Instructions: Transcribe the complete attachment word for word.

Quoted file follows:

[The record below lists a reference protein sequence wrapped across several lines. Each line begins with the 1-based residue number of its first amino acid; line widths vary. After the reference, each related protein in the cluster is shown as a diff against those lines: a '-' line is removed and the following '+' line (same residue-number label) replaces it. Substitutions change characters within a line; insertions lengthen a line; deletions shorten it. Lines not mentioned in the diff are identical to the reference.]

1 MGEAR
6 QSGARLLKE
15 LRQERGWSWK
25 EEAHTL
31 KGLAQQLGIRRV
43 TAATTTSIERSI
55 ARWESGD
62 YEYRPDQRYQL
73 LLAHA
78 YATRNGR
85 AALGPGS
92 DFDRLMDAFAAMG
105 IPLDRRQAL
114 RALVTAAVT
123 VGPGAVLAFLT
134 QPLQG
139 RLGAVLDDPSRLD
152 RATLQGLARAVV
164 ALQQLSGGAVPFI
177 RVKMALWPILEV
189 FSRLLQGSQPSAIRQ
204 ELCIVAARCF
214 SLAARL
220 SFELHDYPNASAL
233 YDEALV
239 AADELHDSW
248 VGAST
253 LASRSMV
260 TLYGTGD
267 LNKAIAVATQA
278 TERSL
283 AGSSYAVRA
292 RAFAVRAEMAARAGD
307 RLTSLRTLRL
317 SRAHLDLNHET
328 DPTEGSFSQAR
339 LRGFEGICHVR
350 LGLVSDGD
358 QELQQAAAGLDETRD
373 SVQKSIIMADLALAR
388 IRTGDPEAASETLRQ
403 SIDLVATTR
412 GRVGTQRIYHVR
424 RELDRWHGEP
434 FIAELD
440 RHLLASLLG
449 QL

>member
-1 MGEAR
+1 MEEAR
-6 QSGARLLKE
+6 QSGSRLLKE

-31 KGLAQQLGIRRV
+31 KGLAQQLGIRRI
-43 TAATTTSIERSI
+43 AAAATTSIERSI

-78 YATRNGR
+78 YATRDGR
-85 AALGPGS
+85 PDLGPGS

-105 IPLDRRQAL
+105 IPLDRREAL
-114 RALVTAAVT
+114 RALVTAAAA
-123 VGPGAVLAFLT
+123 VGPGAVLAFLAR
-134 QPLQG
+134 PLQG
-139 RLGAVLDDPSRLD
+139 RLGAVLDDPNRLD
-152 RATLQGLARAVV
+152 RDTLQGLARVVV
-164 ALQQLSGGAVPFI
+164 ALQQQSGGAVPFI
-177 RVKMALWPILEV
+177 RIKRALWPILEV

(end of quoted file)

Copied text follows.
[The record below lists a reference protein sequence wrapped across several lines. Each line begins with the 1-based residue number of its first amino acid; line widths vary. After the reference, each related protein in the cluster is shown as a diff against those lines: a '-' line is removed and the following '+' line (same residue-number label) replaces it. Substitutions change characters within a line; insertions lengthen a line; deletions shorten it. Lines not mentioned in the diff are identical to the reference.]

1 MGEAR
6 QSGARLLKE
15 LRQERGWSWK
25 EEAHTL
31 KGLAQQLGIRRV
43 TAATTTSIERSI
55 ARWESGD
62 YEYRPDQRYQL
73 LLAHA
78 YATRNGR
85 AALGPGS
92 DFDRLMDAFAAMG
105 IPLDRRQAL
114 RALVTAAVT
123 VGPGAVLAFLT
134 QPLQG
139 RLGAVLDDPSRLD
152 RATLQGLARAVV
164 ALQQLSGGAVPFI
177 RVKMALWPILEV
189 FSRLLQGSQPSAIRQ
204 ELCIVAARCF
214 SLAARL
220 SFELHDYPNASAL
233 YDEALV
239 AADELHDSW
248 VGAST
253 LASRSMV
260 TLYGTGD
267 LNKAIAVATQA
278 TERSL
283 AGSSYAVRA
292 RAFAVRAEMAARAGD
307 RLTSLRTLRL
317 SRAHLDLNHET
328 DPTEGSFSQAR
339 LRGFEGICHVR
350 LGLVSDGD
358 QELQQAAAGLDETRD
373 SVQKSIIMADLALAR
388 IRTGDPEAASETLRQ
403 SIDLVATTR
412 GRVGTQRIYHVR
424 RELDRWHGEP
434 FIAELD
440 RHLLASLLG
449 QL

>member
-1 MGEAR
+1 MEEAR
-6 QSGARLLKE
+6 QSGSRLLKE

-31 KGLAQQLGIRRV
+31 KGLAQQLGIRRI
-43 TAATTTSIERSI
+43 AAAATTSIERSI

-78 YATRNGR
+78 YATRDGR
-85 AALGPGS
+85 PDLGPGS

-105 IPLDRRQAL
+105 IPLDRREAL
-114 RALVTAAVT
+114 RALVTAAAA
-123 VGPGAVLAFLT
+123 VGPGAVLAFLAR
-134 QPLQG
+134 PLQG
-139 RLGAVLDDPSRLD
+139 RLGAVLDDPNRLD
-152 RATLQGLARAVV
+152 RDTLQGLARVVV
-164 ALQQLSGGAVPFI
+164 ALQQQSGGAVPFI
-177 RVKMALWPILEV
+177 RIKRALWPILEV